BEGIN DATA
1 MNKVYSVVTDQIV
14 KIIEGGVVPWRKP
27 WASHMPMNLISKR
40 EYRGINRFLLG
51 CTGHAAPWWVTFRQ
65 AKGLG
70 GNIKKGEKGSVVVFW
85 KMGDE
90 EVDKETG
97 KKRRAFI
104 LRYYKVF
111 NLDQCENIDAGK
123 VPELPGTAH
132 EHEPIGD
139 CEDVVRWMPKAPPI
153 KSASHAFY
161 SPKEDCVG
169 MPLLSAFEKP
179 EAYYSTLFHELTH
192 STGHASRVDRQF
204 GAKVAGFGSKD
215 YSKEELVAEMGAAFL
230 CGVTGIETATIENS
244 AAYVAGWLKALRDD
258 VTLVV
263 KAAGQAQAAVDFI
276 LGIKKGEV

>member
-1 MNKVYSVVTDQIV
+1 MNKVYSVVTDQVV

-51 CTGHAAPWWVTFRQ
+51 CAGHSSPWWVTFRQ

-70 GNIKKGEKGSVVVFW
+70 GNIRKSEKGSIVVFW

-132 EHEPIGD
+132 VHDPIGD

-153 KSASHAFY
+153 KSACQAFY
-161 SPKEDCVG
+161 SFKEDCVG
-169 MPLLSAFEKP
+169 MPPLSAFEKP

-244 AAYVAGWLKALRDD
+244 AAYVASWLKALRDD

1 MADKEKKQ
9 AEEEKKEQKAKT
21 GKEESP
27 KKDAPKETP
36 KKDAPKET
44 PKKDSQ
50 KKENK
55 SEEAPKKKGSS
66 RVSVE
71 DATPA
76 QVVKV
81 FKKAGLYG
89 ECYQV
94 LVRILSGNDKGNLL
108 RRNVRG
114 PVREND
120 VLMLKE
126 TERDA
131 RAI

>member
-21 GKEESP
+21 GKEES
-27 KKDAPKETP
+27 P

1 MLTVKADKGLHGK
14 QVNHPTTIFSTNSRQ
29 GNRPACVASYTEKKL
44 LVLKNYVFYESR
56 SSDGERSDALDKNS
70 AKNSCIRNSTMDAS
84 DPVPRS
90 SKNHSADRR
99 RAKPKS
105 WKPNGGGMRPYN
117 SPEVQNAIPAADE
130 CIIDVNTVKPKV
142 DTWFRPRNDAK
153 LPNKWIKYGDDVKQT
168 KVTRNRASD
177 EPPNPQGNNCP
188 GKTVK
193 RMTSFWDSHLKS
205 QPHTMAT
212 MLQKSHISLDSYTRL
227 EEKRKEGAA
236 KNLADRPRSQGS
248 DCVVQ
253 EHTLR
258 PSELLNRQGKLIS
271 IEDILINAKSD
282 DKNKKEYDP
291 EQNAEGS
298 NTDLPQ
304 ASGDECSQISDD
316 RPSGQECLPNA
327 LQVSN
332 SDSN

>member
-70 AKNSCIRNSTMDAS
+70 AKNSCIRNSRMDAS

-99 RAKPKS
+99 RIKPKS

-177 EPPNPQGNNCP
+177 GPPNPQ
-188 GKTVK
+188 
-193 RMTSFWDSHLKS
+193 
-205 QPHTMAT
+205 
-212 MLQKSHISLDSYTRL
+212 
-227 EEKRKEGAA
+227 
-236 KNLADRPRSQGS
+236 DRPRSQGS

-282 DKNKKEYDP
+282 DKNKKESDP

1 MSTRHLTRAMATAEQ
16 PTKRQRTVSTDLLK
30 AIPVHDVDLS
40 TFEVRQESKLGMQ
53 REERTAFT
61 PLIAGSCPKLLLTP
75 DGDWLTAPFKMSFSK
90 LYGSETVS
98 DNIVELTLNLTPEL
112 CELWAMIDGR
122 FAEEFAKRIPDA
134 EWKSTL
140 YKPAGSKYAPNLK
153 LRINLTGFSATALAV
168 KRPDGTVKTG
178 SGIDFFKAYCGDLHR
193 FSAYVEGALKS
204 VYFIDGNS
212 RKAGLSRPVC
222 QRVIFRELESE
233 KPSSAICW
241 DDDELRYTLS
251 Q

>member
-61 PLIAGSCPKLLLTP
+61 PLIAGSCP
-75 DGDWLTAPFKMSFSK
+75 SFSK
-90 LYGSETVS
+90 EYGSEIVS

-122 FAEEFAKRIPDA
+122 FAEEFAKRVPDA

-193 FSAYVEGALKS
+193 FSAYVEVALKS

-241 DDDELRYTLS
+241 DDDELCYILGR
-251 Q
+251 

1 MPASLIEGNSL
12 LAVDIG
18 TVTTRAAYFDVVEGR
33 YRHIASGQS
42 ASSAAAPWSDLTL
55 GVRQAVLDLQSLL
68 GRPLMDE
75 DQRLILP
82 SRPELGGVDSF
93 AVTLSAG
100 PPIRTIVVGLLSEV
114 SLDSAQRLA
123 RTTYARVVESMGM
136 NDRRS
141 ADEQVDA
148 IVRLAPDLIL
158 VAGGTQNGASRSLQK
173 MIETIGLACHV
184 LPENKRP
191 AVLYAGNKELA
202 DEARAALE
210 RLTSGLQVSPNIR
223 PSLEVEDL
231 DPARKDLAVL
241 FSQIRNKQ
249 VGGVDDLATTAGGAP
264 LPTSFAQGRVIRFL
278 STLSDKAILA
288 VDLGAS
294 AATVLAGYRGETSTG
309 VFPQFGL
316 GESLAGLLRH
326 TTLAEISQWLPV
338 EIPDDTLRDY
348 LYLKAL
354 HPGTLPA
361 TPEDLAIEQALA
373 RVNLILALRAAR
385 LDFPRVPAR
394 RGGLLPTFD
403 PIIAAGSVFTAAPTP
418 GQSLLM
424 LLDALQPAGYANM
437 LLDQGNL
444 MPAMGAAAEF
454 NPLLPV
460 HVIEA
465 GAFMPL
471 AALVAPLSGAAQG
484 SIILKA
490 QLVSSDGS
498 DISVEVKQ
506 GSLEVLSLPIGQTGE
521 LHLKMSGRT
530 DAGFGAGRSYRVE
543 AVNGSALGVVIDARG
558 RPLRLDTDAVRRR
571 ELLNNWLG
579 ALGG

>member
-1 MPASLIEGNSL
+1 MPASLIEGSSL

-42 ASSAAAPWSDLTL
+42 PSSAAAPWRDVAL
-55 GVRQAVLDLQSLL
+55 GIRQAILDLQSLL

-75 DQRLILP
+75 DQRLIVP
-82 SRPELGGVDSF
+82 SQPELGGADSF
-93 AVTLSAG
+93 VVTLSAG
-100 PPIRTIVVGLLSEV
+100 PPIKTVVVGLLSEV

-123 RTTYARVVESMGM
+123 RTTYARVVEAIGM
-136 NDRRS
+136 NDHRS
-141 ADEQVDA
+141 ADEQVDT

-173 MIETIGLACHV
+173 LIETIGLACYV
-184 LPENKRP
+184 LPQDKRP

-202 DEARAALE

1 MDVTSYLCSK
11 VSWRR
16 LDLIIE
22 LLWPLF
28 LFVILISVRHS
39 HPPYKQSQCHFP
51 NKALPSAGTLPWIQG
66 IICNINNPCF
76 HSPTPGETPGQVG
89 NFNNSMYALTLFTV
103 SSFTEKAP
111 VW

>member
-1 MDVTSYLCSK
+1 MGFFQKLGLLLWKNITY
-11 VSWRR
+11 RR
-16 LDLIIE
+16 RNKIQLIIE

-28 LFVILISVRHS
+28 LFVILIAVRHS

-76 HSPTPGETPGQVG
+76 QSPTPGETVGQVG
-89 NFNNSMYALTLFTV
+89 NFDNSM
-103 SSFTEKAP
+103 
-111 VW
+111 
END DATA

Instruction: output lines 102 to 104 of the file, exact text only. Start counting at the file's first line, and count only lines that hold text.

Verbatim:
>member
-70 AKNSCIRNSTMDAS
+70 AKNSCIRNSRMDAS